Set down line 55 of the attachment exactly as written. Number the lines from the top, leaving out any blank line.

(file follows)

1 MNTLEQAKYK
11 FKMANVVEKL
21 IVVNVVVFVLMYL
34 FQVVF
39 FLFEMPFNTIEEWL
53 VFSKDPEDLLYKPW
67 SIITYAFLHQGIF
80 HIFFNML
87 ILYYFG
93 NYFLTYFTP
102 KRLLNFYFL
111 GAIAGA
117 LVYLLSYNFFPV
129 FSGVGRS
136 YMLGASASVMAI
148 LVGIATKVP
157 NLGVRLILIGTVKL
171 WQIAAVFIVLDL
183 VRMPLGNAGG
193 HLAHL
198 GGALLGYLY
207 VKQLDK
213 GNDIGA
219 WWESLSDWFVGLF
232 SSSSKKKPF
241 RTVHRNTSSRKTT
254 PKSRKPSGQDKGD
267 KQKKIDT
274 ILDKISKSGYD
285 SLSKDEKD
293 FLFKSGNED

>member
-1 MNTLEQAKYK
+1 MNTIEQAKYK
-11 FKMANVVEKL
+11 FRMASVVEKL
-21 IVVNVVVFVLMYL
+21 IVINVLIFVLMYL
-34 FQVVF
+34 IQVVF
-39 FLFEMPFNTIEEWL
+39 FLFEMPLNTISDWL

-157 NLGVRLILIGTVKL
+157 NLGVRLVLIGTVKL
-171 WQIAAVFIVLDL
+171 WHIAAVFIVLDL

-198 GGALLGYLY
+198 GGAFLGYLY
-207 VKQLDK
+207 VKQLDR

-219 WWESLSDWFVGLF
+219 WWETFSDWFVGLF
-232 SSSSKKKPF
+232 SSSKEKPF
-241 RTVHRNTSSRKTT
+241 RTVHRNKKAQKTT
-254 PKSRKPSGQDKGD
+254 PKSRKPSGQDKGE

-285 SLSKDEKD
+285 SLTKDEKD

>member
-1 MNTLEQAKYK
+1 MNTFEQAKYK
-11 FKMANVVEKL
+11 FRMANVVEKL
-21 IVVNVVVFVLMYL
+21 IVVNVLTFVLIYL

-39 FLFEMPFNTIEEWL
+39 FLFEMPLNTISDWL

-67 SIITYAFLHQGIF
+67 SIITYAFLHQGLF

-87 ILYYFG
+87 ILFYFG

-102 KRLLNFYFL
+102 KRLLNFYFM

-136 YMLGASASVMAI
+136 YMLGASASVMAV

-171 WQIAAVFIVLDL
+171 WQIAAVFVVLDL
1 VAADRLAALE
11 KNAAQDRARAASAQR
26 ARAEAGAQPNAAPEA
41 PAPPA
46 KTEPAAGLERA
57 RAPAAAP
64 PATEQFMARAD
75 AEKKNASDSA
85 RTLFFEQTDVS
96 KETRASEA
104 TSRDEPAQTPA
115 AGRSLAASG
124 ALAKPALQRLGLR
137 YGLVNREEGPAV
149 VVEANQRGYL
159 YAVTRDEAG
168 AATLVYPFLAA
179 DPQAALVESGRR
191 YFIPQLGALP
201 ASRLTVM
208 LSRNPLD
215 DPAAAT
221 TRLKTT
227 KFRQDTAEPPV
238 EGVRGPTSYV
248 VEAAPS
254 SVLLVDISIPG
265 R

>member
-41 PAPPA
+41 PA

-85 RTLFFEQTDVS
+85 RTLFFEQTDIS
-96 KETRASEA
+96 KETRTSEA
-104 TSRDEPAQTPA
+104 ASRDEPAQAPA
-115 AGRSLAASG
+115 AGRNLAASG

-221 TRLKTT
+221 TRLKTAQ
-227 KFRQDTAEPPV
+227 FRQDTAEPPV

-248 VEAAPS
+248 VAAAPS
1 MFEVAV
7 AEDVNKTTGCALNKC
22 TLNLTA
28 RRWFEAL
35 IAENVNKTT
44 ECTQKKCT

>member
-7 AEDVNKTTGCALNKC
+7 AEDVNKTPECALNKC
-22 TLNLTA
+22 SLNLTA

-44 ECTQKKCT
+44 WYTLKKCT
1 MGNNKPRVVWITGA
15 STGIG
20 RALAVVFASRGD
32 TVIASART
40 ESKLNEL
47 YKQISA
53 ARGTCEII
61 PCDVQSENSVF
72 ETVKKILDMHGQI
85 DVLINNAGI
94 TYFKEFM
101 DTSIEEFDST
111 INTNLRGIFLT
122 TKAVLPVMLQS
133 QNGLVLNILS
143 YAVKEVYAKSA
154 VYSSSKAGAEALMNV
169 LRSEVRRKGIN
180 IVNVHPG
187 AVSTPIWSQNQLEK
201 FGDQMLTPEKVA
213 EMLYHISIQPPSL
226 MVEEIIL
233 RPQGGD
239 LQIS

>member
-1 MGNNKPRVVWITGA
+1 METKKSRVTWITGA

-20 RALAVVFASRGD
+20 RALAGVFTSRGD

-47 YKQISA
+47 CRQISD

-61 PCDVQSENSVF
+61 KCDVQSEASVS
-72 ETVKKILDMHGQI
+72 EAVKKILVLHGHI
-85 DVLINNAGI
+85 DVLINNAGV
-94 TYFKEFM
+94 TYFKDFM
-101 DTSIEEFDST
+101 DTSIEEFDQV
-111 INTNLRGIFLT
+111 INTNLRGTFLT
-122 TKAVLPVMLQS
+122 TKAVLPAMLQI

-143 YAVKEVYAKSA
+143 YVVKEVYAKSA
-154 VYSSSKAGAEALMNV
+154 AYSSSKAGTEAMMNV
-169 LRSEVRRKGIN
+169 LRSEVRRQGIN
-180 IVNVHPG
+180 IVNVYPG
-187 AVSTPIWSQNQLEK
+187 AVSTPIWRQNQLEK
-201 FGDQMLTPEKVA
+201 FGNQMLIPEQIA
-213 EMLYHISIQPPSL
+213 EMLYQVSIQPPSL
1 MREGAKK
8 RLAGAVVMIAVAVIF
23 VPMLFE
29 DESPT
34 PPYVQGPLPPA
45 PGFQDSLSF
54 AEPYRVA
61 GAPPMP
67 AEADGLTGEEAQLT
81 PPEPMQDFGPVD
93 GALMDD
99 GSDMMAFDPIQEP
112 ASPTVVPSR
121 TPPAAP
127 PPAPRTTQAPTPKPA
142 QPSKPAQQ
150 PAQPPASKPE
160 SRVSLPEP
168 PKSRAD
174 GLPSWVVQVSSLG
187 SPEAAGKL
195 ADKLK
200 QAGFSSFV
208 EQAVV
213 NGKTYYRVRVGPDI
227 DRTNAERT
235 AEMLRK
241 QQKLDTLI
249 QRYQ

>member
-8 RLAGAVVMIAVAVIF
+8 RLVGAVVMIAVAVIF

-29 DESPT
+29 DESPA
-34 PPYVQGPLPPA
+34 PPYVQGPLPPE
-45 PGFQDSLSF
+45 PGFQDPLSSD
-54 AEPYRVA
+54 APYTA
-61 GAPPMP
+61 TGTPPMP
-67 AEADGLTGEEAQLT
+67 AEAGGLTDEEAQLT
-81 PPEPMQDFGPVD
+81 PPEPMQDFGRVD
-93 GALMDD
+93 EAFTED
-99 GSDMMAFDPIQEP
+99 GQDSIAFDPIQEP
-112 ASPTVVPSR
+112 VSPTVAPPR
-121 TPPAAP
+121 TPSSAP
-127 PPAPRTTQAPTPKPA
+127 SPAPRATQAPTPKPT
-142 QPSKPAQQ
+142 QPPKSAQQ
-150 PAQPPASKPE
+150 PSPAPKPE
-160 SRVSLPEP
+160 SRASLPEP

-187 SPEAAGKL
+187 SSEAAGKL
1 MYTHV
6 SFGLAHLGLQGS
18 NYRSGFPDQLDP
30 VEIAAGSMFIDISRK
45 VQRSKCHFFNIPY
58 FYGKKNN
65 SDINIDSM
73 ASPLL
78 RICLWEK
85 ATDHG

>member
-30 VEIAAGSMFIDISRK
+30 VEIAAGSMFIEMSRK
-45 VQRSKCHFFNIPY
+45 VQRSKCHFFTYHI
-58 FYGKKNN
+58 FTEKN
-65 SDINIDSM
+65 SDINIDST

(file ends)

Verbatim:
-241 RTVHRNTSSRKTT